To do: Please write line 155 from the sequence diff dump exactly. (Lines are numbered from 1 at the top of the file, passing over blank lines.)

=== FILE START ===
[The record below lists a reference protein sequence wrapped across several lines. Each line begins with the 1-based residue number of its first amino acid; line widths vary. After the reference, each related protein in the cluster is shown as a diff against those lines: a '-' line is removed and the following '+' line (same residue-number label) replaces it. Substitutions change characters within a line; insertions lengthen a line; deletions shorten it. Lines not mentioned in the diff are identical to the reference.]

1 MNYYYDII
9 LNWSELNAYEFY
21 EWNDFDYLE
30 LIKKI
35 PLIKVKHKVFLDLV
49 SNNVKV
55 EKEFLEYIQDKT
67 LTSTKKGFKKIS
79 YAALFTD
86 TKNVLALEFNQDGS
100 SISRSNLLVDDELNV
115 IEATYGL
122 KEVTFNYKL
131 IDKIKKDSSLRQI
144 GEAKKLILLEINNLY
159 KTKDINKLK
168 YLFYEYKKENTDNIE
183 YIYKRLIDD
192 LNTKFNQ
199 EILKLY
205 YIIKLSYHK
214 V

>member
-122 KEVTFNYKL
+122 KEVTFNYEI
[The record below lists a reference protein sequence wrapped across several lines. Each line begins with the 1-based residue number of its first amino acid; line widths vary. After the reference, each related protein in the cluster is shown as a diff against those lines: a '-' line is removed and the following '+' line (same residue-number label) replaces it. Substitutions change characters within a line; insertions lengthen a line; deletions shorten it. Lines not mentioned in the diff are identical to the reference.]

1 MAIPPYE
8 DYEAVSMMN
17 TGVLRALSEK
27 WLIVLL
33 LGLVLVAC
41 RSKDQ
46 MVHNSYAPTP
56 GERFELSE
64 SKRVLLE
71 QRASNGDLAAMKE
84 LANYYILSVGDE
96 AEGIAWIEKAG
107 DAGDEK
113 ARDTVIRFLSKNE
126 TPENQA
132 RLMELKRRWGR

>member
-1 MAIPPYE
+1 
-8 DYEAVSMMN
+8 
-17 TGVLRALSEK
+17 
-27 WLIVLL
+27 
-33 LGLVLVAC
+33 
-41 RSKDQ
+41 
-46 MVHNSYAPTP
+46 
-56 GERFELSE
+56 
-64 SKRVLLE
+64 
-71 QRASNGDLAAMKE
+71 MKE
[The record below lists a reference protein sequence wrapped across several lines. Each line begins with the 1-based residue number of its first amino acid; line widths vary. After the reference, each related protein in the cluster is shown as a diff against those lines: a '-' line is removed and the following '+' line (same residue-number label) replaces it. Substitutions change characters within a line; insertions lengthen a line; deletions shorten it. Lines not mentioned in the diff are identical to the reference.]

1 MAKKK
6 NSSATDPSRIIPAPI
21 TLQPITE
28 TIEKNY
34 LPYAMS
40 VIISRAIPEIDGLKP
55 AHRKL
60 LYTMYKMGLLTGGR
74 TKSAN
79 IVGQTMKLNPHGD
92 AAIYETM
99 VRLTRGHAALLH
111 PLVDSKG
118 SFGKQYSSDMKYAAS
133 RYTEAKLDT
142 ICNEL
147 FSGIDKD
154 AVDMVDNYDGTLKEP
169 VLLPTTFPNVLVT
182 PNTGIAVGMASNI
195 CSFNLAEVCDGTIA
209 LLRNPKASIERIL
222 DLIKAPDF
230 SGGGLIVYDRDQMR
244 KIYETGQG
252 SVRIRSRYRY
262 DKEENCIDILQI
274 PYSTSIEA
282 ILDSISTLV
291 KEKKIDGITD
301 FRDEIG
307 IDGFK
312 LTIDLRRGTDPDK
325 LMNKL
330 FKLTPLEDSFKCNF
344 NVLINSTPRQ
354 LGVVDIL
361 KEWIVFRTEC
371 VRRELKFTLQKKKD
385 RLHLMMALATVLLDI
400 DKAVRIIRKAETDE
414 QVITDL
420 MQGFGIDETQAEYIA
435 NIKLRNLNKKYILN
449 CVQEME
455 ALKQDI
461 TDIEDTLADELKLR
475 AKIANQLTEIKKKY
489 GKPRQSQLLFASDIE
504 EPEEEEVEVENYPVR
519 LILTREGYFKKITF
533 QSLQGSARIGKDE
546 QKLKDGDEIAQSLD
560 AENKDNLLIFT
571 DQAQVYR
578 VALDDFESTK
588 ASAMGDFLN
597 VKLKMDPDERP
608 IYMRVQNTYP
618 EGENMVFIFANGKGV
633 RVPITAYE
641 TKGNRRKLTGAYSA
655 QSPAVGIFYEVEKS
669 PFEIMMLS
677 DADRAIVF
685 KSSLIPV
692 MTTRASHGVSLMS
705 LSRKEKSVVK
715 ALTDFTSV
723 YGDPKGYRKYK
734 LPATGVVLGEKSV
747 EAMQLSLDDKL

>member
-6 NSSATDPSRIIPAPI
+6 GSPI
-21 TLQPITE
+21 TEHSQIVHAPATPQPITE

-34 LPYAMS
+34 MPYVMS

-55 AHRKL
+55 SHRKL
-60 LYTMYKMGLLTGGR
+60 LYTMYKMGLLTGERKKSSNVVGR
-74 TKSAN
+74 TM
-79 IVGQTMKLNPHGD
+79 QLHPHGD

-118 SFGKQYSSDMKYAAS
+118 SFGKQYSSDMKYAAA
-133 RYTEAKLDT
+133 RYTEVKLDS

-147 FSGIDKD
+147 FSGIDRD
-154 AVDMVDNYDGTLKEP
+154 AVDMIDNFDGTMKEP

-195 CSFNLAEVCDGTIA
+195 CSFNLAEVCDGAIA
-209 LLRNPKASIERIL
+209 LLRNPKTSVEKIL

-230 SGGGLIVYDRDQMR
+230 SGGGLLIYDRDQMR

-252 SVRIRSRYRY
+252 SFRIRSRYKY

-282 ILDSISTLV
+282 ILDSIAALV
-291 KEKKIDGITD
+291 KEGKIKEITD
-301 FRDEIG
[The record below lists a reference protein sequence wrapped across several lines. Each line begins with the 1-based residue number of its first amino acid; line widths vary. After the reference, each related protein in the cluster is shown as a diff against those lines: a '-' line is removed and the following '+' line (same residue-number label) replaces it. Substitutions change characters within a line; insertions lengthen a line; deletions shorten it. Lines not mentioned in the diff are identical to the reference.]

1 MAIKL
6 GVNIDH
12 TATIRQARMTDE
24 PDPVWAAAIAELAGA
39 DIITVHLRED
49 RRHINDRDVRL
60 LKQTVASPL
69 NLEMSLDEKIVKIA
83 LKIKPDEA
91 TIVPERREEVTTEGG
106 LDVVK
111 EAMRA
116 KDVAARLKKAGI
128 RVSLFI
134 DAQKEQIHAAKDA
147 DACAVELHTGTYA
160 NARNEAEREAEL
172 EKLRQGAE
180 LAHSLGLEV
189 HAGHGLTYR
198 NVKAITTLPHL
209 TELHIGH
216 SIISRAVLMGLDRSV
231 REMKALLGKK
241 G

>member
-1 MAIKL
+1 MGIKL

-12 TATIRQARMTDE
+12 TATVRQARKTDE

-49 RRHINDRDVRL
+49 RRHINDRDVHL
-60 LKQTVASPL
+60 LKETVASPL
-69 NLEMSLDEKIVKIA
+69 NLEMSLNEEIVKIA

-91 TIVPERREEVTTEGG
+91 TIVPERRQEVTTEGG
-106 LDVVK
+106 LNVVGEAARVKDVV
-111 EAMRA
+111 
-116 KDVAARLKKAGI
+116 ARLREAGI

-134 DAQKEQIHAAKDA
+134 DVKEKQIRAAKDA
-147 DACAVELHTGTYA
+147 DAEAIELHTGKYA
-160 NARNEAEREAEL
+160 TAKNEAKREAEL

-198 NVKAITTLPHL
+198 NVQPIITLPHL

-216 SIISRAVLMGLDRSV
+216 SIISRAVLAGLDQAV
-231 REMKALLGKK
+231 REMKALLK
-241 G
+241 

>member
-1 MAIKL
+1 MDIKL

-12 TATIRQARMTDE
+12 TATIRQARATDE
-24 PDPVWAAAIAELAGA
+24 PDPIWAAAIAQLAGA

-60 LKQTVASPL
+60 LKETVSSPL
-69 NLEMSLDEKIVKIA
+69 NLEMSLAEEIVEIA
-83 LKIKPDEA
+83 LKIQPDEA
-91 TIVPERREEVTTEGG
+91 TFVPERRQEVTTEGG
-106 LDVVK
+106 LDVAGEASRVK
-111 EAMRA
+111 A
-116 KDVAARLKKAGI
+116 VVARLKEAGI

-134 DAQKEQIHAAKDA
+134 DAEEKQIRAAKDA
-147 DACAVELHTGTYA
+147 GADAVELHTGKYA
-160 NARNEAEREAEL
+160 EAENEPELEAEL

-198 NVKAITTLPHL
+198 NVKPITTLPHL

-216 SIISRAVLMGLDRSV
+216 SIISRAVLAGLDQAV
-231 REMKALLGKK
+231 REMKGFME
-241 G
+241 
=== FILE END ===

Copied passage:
-133 RYTEAKLDT